Dark History

St Mechell Raises Giant from the Dead!

St Mechell Raises Giant from the Dead!
The Spooky Isles staff writers

Spooky Saints


Far from being a giant of a man, yet to this day St Mechell is recorded as the most determined missionary to the dead! JACOB MILNESTEIN reports


Running HareThe 17th century Welsh poem, Cywydd i Fechell Sant records St Mechell as a man so steeped in miraculous doings that he rose a giant from the dead solely with the intention of converting him to Christianity!

Not only was this saint, reputed to have been born in Brittany during the 6th century, capable of resurrecting the defiant dead but he is also accredited with having turned thieves to stone and following a divine hare about a field so as to define the boundaries of what is now the parish of Llanfechell in Anglesey.

Imagine a man so determined to make his point that he not only brought back to life one of the felled giants whose ill repute these lands were once famed for. Imagine this preacher so assured of his faith that he was capable of bringing back from the darkness one of Celtic Christianity’s greatest enemies and then talking the giant around to conversion to the new faith.

Sadly the Cywydd i Fechell Sant does not tell of the giant’s fate or what he saw whilst amongst the dead, but it certainly makes for a good story!

Recorded as a missionary to the peoples living in Wales, little is known of Mechell’s life prior to his arrival in Anglesey. Even the belief that he was a Breton is a construct more of 17th century romance than a historical fact.

There is some suggestion that this man who made it his mission to save the souls of giants was also named Macutus and was the son of the Bishop of St Maloes. In this telling of his life, Macutus perished in a massacre that took place at Stonehenge.

Yet like so many of these stories it is important to take them with a pinch of salt, to enjoy them for the imagery they often excite and the imaginative way in which they underline their message.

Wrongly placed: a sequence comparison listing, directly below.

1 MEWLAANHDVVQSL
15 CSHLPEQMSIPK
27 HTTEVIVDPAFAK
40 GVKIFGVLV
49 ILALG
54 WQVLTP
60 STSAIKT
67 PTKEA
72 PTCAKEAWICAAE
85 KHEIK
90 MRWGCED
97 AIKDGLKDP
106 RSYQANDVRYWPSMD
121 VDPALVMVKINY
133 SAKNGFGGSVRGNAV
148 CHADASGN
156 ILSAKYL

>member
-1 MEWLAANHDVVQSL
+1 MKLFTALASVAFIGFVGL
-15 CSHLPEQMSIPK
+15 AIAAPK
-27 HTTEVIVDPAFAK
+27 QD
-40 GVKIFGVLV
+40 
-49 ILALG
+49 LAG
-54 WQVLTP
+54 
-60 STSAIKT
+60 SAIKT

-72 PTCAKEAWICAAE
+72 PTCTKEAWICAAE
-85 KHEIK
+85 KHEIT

The notion of Mechell marching into Wales like some hero of the Wild West intent on ‘cleaning up the town’ with a magic hare and a monastery is an idea so absurd that it can only make you smile.

Yet regardless of the absurdity, modern Llanfechell (the name being a portmanteau of the Welsh word for church, llan, and Mechell’s own name) remains a testament to his achievements.

 


JACOB MILNESTEIN writes stories. His most recent story, “lecteur de tarot” can be found here.


Click to add a comment

Leave a Reply

Your email address will not be published. Required fields are marked *

You may use these HTML tags and attributes: <a href="" title=""> <abbr title=""> <acronym title=""> <b> <blockquote cite=""> <cite> <code> <del datetime=""> <em> <i> <q cite=""> <strike> <strong>

Dark History

More in Dark History

Bram Stoker

Bram Stoker and the Legend of the Bisley Boy

Nia Jones20th January 2015
Florence Marryat

Florence Marryat on Vampires and Mediums

Andrew Garvey30th November 2014
Battle of Killiecrankie

Ghosts of the Battle of Killiecrankie

MJ Steel Collins30th November 2014

Professor Pepper’s Ghost

Andrew Garvey16th November 2014
Big Rachel

Some Glasgow Eccentrics

MJ Steel Collins14th November 2014
Order Zombie Bites from Amazon

Zombie Ireland: A Bite of Superstition

Ann O'Regan14th November 2014
Bloody British History Buckinghamshire

6 gory moments from Britain’s blood-soaked history

The Spooky Isles staff writers12th November 2014
known as Gan Ceann

Ireland’s Headless Horseman – The Dullahan

Ann O'Regan11th November 2014
Robert-Carlyle-in-28-Weeks-Later

Fast versus Slow Zombies

The Spooky Isles staff writers10th November 2014